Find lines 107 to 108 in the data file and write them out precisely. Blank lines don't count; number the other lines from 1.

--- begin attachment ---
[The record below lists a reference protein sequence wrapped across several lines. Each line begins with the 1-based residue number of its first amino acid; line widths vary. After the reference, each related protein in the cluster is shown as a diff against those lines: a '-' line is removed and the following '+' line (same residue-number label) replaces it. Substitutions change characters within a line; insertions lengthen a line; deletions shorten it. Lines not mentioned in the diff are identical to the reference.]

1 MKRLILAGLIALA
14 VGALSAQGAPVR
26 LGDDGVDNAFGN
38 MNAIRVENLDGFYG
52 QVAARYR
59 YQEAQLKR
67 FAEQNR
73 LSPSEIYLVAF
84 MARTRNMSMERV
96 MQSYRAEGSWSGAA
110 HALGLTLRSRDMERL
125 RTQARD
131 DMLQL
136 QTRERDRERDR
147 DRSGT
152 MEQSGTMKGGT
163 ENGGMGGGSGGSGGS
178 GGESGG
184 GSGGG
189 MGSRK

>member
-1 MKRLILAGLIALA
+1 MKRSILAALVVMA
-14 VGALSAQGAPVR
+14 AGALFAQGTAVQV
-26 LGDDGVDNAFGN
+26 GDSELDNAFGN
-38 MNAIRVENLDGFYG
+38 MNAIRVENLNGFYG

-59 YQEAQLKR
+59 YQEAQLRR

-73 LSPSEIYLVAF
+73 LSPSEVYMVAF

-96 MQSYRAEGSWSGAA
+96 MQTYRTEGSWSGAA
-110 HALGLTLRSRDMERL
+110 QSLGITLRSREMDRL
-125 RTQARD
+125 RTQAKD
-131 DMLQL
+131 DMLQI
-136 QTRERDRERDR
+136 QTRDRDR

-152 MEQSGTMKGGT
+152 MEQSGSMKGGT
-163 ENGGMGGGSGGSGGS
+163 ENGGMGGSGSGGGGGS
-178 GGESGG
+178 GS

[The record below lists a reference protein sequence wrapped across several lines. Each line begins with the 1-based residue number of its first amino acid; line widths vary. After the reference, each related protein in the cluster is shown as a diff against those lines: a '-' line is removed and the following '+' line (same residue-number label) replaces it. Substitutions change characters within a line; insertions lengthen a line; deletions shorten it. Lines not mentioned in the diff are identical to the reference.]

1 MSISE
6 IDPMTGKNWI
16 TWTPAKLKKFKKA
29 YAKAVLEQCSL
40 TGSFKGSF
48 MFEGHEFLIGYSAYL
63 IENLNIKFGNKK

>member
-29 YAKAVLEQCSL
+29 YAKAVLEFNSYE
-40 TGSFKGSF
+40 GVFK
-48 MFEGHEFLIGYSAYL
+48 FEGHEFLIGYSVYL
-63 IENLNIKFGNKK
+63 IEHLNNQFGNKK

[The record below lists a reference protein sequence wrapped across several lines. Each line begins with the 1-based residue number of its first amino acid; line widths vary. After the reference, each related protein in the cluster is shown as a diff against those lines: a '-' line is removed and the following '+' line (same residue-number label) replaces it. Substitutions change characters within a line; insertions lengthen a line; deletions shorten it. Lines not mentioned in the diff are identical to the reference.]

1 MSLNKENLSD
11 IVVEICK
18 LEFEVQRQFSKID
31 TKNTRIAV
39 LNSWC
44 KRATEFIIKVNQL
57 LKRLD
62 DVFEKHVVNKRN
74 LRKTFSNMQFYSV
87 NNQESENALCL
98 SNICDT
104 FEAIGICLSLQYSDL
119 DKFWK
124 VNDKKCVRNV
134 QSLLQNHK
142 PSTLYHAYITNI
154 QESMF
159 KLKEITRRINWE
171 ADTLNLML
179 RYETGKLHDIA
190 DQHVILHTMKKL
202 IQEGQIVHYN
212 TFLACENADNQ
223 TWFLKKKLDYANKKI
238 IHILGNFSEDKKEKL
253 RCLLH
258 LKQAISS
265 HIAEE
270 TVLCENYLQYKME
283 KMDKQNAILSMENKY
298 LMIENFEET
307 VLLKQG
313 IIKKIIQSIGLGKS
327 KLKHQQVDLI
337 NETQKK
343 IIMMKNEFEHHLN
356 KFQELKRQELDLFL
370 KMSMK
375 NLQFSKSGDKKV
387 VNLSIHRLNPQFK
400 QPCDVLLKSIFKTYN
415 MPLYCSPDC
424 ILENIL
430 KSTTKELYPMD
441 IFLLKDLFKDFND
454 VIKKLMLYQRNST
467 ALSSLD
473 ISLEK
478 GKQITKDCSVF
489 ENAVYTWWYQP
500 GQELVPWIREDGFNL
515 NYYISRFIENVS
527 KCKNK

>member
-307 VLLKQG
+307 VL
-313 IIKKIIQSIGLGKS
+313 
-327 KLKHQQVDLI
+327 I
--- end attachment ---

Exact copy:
375 NLQFSKSGDKKV
387 VNLSIHRLNPQFK